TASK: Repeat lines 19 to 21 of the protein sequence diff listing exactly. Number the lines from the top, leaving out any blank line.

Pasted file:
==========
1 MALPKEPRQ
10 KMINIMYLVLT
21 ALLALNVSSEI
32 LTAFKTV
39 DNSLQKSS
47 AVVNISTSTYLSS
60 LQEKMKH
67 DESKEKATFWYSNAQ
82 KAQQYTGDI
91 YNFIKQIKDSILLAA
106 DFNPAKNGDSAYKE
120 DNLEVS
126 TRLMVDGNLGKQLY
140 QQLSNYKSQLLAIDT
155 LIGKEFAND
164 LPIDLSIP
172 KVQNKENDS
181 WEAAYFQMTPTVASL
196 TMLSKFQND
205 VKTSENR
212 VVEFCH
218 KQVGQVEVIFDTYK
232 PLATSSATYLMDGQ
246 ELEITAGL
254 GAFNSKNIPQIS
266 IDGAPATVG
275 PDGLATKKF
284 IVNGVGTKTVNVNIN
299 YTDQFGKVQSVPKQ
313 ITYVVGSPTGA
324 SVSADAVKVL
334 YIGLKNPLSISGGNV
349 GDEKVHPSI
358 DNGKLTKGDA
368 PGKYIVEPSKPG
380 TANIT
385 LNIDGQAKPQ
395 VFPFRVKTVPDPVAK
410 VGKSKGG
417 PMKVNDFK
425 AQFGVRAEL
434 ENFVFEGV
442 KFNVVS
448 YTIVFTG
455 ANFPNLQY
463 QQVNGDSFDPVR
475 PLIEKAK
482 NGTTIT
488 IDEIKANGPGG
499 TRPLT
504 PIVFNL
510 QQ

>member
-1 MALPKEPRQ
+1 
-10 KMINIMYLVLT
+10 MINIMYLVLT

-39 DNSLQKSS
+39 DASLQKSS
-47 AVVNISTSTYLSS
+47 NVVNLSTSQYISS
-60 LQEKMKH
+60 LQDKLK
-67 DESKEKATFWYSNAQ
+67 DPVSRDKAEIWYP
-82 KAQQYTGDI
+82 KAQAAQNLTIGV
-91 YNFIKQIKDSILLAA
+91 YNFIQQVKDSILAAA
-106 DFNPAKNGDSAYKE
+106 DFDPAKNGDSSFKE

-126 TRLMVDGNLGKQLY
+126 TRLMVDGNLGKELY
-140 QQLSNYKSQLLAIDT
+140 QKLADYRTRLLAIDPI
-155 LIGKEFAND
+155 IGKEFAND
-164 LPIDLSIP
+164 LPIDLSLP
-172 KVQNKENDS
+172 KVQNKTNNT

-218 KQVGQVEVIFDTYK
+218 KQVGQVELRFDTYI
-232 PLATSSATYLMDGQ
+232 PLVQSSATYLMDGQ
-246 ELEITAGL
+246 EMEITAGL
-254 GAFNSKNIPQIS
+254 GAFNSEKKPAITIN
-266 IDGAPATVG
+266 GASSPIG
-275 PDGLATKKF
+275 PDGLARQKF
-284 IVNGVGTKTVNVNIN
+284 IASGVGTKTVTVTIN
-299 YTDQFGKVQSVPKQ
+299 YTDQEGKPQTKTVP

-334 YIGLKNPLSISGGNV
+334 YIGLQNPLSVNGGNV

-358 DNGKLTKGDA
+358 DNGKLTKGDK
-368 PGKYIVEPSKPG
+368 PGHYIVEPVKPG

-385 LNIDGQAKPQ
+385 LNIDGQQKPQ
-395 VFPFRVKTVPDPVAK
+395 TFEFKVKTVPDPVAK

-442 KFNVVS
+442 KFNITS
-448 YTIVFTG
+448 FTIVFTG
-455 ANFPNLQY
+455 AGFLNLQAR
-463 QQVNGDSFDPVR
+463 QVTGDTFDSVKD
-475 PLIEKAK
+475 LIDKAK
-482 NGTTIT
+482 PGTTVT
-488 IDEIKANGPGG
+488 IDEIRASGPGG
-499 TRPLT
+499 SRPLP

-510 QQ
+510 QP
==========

196 TMLSKFQND
205 VKTSENR
212 VVEFCH